A street kid has dreams of becoming a jockey. He gets his chance when he and his gang discover a poor old man who has a championship race horse. The man agrees to let the boy ride his horse... See full summary »
The son of a man sentenced to death for a murder he didn't commit vows to become a criminal himself. He starts his own street gang, and their crime spree is financed by a mysterious young ... See full summary »
The Bowery Boys head west to clear Louie of an old murder charge that he had killed his gold-mine partner. Sach has the map to the gold mine painted on his back, and Blackjack McCoy has him... See full summary »
Sach and Duke set out to expose a stage hypnotist as a phony. In order to do so, Sach allows himself to be hypnotized and "regressed" to a past life--which he discovers was as a tax ... See full summary »
Slip gets fired from his job at a construction company for decking his boss. His sister, who got him a job at the company, is angry with him. Slip manages to get a job with the District ... See full summary »
In a precursor to Trading Places (1983), the Bowery Boys are enrolled in a fancy college by a pair of rich snobs who think they can turn the Boys into classy guys. Sach becomes a football ... See full summary »
A shock gives "Sach" Jones the ability to visualize numbers before they come up and he and the other Bowery Boys, "Slip" Mahoney, Chuck and Myron, head for Las Vegas to win some money for their landlady. There, "Sach" wins a fortune at roulette, which convinces crooks Tony Murlock, Sam, and Oggy that he has a system. Using Carol LaRue as bait, they try to get his system and failing, they frame him on a phony-murder charge to blackmail him. Written by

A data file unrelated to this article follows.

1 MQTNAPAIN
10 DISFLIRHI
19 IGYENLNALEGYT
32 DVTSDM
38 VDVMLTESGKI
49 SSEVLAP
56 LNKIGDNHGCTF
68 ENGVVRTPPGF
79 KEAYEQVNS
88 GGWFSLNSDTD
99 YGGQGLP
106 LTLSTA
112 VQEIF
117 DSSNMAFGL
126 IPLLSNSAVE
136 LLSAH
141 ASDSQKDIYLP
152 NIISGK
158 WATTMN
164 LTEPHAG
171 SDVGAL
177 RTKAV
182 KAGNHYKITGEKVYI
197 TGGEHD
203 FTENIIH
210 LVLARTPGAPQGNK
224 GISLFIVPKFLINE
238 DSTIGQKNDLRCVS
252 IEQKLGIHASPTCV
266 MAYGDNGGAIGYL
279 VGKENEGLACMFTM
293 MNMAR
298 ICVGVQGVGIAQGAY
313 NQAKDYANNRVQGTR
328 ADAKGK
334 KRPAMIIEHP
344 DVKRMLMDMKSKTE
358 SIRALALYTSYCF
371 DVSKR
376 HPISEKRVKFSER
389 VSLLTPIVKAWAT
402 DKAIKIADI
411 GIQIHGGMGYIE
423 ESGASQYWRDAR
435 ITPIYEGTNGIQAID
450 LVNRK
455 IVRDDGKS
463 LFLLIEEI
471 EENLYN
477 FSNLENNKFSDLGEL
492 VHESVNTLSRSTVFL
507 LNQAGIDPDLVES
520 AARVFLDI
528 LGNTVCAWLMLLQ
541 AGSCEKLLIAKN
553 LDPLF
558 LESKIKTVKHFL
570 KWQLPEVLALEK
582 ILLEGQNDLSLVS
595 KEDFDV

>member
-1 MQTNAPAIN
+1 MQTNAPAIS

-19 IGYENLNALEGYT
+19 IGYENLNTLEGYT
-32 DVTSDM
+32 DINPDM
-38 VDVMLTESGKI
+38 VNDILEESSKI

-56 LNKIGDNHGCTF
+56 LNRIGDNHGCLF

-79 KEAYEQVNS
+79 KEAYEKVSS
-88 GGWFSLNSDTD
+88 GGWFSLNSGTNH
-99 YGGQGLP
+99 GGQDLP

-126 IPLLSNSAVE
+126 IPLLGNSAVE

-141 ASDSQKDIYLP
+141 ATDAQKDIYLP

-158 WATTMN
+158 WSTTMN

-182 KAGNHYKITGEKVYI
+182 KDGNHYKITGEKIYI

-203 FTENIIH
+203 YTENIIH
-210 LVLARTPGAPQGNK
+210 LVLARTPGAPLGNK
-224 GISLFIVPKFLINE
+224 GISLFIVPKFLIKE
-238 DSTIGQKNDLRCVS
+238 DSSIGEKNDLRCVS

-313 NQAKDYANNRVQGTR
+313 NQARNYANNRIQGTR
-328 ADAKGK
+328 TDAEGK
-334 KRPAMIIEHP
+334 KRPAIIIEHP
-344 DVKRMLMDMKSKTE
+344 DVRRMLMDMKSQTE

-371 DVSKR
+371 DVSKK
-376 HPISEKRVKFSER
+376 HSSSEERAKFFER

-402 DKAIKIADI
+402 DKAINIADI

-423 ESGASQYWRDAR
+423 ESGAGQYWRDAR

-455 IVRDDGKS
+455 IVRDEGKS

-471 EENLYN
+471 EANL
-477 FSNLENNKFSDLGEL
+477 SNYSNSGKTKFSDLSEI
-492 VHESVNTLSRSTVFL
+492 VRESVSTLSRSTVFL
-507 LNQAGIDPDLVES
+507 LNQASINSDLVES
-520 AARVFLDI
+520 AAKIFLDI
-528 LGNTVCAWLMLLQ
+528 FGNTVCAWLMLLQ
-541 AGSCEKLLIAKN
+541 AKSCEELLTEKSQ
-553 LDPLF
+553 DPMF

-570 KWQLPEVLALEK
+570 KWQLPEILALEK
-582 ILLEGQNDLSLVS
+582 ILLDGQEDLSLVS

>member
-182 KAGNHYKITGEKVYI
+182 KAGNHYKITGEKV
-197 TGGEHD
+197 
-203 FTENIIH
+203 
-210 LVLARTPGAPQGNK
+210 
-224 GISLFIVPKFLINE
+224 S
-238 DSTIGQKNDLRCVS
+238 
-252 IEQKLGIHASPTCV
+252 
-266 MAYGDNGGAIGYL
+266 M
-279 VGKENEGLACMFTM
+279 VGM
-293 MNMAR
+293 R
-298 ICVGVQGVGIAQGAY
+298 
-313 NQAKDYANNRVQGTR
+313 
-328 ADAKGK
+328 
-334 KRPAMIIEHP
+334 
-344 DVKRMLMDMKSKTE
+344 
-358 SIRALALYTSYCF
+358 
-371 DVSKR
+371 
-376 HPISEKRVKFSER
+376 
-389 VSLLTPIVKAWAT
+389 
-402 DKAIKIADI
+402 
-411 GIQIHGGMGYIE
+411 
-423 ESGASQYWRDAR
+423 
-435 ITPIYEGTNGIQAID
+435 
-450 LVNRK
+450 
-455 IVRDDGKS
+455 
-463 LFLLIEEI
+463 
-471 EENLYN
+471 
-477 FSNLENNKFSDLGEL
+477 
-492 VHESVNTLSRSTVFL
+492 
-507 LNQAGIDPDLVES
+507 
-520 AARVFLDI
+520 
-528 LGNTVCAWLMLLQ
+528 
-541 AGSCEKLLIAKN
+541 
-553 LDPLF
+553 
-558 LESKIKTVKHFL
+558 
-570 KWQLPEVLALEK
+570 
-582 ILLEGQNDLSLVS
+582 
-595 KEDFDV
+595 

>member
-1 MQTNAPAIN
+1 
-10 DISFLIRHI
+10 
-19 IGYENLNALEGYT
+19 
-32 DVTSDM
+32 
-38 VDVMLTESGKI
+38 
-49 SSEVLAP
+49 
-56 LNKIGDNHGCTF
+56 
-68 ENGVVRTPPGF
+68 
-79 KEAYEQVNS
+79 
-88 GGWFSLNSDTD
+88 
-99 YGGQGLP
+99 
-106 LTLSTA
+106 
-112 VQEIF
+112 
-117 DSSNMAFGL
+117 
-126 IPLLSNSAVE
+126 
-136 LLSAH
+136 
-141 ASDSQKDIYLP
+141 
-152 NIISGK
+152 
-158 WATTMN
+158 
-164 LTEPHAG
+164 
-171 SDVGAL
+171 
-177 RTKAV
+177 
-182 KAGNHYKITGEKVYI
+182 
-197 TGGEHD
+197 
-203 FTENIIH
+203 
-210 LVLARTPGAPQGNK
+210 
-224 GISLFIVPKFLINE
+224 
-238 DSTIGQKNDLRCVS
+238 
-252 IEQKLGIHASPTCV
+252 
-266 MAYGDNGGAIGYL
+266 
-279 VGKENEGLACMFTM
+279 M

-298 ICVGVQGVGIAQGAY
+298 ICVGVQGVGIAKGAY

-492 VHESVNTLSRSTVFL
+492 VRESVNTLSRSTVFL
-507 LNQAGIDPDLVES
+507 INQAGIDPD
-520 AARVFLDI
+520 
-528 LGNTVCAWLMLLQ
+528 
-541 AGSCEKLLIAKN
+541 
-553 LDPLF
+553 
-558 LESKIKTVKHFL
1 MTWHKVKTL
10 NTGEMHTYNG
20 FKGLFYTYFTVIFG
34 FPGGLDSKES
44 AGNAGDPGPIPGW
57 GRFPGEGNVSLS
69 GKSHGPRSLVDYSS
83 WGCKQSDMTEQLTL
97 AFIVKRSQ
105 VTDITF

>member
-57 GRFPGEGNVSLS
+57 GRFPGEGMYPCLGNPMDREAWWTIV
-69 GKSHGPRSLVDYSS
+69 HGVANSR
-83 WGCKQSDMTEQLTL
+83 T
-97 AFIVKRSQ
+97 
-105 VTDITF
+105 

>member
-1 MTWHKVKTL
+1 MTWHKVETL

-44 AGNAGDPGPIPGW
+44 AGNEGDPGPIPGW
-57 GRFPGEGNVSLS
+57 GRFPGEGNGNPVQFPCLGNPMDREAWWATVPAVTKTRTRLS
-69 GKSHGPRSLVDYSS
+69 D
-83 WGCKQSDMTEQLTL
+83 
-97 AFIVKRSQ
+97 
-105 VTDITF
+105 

Les Adams <email@example.com>
In a plot rehash, an electrical jolt gives Huntz Hall (as Horace Debussy "Sach" Jones) psychic powers, so luckless Leo Gorcey (as Terrence Aloysius "Slip" Mahoney) decides to take his pal and fellow "Bowery Boys" David "Condon" Gorcey (as Chuck) and Jimmy Murphy (as Myron) to Las Vegas. This film featured the last appearance of Mr. (Leo) Gorcey, who had been with the troupe since "Dead End" (1937). Gorcey had already become somewhat secondary to Mr. Hall, who would become the series' credited "star" with the next film ("Fighting Trouble").
Sadly, the noticeably absent "Sweet Shop" owner Bernard Gorcey (who played "Louie" in the series) had just passed away, following a car accident; he was the father of "Bowery Boys" Leo and David Gorcey. In this film, Bowery leader Leo Gorcey is clearly drowning his sorrows, and appears unwell much of the time. In an unrelated milestone, "Crashing Las Vegas" featured the first appearance of a new "Bowery Boy", with Jimmy Murphy's "Myron" replacing Benny Bartlett's departed "Butch". Even without the off-screen drama, this is a less than mediocre series entry.
** Crashing Las Vegas (4/22/56) Jean Yarbrough ~ Huntz Hall, Leo Gorcey, Jimmy Murphy
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